464 is our house’s number. In 2008 Alex and I got a bank loan and bought our first home that we love, it’s my favorite place to create and dream. Our home is our very happy place.

What is your favorite item in your shop right now?
Hmmm...the mini quilts and the wooden tape holders that Alex makes.
Making quilts is one of my favorite things to do, I love how the fabrics can be transformed into quilts and be cozy and warm for people. I love to spend days by myself making quilts, so they are always special to me.
The tape holder was a gift that Alex made for me to organize my japanese tape collection. After that I thought it would be great to have some of them in my shop and I love the idea of having Alex as a business partner too.

You are undoubtedly a treasury making machine!! How do you do it and where do you find the inspiration? ...and any tips that would help us in our treasury making.
Well, I think not having kids in home right now, helps a lot! I don’t watch TV so that gives me a lot of free time as well.
The inspiration comes from other Etsy sellers, the gorgeous vintage shops and other artists. Having an active circle helps you to find lots of beautiful stuff, and, of course, many of my treasuries are made as a wish list to myself. It’s always interesting and inspiring to see other people’s visions and choices and how they can make things work so well together in treasuries. Sometimes I feel that being a curator is like being a shopper but without having to add the items in the shopping cart, so in the end, your wallet is saved!

You recently participated in your first craft show. What was your experience doing this? What things did you learn from the in person contact with customers and your products.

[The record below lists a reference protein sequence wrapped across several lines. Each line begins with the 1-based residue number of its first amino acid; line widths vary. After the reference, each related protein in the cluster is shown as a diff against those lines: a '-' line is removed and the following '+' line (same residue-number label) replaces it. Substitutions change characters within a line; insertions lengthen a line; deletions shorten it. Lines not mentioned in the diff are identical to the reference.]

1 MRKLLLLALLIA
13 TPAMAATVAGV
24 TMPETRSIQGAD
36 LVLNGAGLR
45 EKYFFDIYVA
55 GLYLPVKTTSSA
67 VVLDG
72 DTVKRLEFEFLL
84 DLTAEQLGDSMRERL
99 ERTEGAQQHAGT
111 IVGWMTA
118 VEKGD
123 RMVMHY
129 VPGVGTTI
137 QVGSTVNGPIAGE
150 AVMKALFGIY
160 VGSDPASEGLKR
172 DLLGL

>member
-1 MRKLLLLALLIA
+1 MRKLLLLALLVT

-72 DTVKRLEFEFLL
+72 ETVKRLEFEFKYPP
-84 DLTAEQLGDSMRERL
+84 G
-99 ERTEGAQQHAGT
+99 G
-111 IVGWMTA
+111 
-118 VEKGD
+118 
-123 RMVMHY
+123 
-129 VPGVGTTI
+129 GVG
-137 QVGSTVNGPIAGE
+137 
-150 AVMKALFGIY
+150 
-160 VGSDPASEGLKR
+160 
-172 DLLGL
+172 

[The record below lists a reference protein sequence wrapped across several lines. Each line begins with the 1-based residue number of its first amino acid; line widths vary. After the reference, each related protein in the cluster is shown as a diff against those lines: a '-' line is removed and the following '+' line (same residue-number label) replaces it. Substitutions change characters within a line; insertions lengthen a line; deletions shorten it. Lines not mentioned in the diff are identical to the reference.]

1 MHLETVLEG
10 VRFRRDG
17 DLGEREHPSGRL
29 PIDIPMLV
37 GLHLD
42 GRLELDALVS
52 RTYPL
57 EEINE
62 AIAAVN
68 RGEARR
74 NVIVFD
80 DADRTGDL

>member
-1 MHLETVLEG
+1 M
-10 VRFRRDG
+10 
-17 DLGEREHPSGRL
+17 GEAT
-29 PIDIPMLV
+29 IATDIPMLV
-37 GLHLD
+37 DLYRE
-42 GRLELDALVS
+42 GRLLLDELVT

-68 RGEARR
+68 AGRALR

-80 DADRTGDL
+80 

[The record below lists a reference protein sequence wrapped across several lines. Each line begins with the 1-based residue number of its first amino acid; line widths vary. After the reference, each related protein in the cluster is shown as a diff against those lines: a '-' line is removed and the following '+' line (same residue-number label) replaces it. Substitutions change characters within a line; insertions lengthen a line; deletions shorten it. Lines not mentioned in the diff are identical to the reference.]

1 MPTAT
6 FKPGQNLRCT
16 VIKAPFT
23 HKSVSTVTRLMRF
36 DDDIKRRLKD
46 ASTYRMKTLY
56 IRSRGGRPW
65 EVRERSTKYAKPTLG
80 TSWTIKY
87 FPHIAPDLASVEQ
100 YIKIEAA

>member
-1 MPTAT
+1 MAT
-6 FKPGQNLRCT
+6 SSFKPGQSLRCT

It was an amazing experience, very hard and let me say very tiring but still amazing. Meeting the people who buy your stuff and seeing that they are happy with their purchase was the best for me.
On the other hand, I saw that not all the people appreciate the handmade process and many of them want to buy the things almost for free. I think the crafter or the artist must appreciate their own work and not to sell for cheap. This is a big problem in México because there is a lot of great crafters and artists here but many people don’t want to pay a fair value of their work. This is very sad and I lost many sales at the bazaar, but I’m happy I did it. We need to appreciate the creative process and the whole work in every item.

Happy Etsyversary as you celebrate your first year on Etsy! Do you have specific ideas or goals for your shop in the coming year?
Thanks it's amazing!!
More than selling in high numbers, I want my items to go to people who will love them. I sew in my free time, after my job and my home duties. Having very happy customers is always my first goal. Also, I’m working on new bags already and I want to keep a balance between my job, my home, my Etsy shop and my life.

Apart from creating things for your shop what do you like to do?
I love music, books, movies, travel, coffee and nature. I enjoy cooking for my guy and having friends over at our home. On weekends I love to spend time in my garden taking care of my plants (love succulents!) and playing with my dogs.

Ten years from now where would you like to be living and what would you like to be doing?
That is hard to say, but I hope it involves being happy and healthy, having a workshop, being a mom, and still making things.

Visit RosaMaría's Etsy Shop!